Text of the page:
By Noah Barkin
DAVOS, Switzerland – The global economy is in better shape than it’s been in years. Stock markets are booming, oil prices are on the rise again and the risks of a rapid economic slowdown in China, a major source of concern a year ago, have eased.
And yet, as political leaders, CEOs and top bankers make their annual trek up the Swiss Alps to the World Economic Forum in Davos, the mood is anything but celebratory.
Beneath the veneer of optimism over the economic outlook lurks acute anxiety about an increasingly toxic political climate and a deep sense of uncertainty surrounding the U. S. presidency of Donald Trump, who will be inaugurated on the final day of the forum.
Last year, the consensus here was that Trump had no chance of being elected. His victory, less than half a year after Britain voted to leave the European Union, was a slap at the principles that elites in Davos have long held dear, from globalization and free trade to multilateralism.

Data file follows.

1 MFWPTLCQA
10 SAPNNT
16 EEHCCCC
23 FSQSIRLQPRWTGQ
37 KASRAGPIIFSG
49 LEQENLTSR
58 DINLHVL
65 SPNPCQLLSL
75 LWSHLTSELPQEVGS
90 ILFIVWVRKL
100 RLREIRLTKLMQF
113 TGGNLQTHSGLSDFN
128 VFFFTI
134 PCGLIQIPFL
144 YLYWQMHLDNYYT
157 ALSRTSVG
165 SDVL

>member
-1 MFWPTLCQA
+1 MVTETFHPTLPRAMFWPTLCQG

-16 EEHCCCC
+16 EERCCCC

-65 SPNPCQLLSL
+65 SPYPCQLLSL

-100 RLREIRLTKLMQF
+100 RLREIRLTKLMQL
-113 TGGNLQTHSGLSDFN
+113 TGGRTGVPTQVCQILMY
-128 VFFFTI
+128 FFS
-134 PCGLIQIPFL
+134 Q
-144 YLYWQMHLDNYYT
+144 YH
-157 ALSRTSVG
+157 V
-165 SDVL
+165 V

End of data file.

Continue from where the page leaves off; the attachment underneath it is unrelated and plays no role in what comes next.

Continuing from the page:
Trump is the poster child for a new strain of populism that is spreading across the developed world and threatening the post-war liberal democratic order. With elections looming in the Netherlands, France, Germany, and possibly Italy, this year, the nervousness among Davos attendees is palpable.
“Regardless of how you view Trump and his positions, his election has led to a deep, deep sense of uncertainty and that will cast a long shadow over Davos,” said Jean-Marie Guehenno, CEO of International Crisis Group, a conflict resolution think-tank.
Moises Naim of the Carnegie Endowment for International Peace was even more blunt: “There is a consensus that something huge is going on, global and in many respects unprecedented.
By Noah Barkin